Validation and reproducibility of a semi-quantitative Food Frequency Questionnaire for use in elderly Swiss women

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Abstract:

Abstract Objective 

The principal aim of this study was to develop a Swiss Food Frequency Questionnaire (FFQ) for the elderly population for use in a study to investigate the influence of nutritional factors on bone health. The secondary aim was to assess its validity and both short-term and long-term reproducibility. Design 

A 4-day weighed record (4 d WR) was applied to 51 randomly selected women of a mean age of 80.3 years. Subsequently, a detailed FFQ was developed, cross-validated against a further 44 4-d WR, and the short- (1 month, n = 15) and long-term (12 months, n = 14) reproducibility examined. Setting 

French speaking part of Switzerland. Subjects 

The subjects were randomly selected women recruited from the Swiss Evaluation of the Methods of Measurement of Osteoporotic Fracture cohort study. Results 

Mean energy intakes by 4-d WR and FFQ showed no significant difference [1564.9 kcal (SD 351.1); 1641.3 kcal (SD 523.2) respectively]. Mean crude nutrient intakes were also similar (with nonsignifcant P-values examining the differences in intake) and ranged from 0.13 (potassium) to 0.48 (magnesium). Similar results were found in the reproducibility studies. Conclusion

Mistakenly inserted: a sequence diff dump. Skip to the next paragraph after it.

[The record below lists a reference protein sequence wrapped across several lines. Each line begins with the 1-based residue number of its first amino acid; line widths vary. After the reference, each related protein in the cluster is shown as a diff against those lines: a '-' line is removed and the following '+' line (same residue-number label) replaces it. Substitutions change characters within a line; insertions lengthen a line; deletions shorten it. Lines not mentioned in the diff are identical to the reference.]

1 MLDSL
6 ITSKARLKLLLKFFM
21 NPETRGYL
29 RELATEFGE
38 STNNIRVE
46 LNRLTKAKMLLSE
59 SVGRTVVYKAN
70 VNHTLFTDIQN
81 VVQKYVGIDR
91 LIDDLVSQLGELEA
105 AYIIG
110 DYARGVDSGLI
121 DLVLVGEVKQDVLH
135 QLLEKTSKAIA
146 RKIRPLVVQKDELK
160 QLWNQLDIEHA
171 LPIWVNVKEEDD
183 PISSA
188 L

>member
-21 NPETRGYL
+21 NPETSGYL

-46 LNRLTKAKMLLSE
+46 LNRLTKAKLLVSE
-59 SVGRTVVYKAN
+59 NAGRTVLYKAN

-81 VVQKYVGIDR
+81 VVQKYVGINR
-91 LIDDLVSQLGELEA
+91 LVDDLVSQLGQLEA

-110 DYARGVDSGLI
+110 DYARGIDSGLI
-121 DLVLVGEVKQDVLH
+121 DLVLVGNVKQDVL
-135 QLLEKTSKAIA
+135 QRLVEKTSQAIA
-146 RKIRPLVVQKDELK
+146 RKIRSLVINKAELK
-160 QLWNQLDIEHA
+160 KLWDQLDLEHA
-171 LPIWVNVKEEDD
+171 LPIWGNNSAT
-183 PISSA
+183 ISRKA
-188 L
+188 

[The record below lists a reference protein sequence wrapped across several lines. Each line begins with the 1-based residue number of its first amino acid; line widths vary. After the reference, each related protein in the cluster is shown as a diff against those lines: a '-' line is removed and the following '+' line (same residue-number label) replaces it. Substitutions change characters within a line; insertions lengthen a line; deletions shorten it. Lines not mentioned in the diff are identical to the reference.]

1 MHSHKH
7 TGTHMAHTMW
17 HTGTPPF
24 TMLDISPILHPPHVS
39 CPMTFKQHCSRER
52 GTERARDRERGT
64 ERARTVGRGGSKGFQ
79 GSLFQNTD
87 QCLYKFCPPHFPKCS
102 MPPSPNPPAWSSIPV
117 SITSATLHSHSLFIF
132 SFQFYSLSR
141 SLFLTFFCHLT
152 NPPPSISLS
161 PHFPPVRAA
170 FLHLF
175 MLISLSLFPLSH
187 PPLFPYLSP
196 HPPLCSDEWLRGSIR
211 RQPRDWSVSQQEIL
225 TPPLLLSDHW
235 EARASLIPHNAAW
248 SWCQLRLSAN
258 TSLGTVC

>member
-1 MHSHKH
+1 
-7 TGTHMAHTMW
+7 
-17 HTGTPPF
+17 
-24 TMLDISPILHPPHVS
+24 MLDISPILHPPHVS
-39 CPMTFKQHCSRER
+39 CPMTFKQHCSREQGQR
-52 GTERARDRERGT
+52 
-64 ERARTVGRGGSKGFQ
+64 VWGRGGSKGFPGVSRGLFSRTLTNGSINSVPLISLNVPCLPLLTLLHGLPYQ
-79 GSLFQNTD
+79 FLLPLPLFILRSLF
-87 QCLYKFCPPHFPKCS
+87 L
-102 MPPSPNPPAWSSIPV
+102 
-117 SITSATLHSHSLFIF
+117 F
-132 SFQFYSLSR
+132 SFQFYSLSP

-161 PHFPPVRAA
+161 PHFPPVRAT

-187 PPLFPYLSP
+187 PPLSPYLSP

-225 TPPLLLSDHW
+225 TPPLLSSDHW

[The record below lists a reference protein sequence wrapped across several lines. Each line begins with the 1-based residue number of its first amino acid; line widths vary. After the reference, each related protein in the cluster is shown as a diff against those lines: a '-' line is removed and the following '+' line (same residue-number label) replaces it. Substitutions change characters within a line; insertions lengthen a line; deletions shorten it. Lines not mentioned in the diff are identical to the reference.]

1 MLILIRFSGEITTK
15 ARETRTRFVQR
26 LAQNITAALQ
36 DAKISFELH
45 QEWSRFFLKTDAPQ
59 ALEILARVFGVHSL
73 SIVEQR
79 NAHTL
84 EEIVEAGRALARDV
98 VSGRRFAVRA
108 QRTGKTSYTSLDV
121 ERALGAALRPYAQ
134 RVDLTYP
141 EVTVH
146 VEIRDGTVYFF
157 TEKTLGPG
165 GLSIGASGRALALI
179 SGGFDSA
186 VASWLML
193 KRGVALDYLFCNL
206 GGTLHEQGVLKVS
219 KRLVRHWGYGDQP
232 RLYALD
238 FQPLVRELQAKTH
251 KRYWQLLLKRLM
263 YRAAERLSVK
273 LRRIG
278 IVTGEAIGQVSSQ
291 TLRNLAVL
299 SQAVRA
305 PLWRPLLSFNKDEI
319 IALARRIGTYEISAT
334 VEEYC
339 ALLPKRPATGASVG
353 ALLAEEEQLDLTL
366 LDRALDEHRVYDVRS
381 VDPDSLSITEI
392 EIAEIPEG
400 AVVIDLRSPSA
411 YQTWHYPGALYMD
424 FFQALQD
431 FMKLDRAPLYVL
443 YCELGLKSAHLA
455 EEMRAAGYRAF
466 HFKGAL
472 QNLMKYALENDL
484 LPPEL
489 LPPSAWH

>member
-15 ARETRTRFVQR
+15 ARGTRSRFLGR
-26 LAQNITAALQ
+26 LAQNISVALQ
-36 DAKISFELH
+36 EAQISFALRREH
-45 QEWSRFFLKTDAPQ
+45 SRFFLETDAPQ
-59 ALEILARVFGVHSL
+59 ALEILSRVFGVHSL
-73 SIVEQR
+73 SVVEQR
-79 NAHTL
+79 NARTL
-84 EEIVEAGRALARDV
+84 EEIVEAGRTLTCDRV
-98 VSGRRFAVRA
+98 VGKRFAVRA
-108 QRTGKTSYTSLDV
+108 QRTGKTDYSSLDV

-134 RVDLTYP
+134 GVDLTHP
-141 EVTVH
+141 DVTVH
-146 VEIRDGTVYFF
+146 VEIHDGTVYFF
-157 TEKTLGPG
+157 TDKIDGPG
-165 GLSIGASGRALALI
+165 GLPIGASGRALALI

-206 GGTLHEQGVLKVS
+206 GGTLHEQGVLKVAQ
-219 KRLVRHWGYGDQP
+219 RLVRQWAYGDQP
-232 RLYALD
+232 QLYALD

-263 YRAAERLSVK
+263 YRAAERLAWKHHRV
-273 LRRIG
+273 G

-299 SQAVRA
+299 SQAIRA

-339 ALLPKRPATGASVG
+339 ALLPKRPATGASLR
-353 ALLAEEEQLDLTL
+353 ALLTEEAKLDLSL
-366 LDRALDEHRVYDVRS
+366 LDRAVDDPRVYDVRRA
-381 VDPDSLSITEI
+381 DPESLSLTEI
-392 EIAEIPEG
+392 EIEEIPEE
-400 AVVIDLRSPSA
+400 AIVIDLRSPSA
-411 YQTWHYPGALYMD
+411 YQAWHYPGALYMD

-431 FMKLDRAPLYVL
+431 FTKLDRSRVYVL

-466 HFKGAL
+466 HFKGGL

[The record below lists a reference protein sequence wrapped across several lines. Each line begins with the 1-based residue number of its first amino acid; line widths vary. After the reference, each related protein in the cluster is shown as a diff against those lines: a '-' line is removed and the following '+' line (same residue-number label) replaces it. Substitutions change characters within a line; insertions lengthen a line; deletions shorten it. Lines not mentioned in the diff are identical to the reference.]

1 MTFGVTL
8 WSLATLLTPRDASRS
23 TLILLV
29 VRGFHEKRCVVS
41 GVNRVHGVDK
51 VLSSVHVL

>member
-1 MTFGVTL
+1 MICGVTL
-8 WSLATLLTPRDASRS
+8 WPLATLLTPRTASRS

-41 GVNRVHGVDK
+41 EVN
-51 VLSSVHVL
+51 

These findings provide evidence that this FFQ adequately estimates nutrient intakes and can be used to rank individuals within distributions of intake in specific populations.

Keywords: Food Frequency Questionnaire; Swiss elderly population; bone health; osteoporosis; reproducibility; validation

Document Type: Research Article

DOI: http://dx.doi.org/10.1111/j.1365-277X.2006.00721.x

Affiliations: 1: Outpatient Clinic, Lausanne University Hospital, Lausanne, Switzerland 2: Centre for Nutrition and Food Safety, School of Biomedical and Molecular Sciences 3: Postgraduate Medical School, University of Surrey, Guildford, UK 4: Clinique Bois-Cerf, Osteoporosis Consultation, Lausanne, Switzerland

Publication date: October 1, 2006

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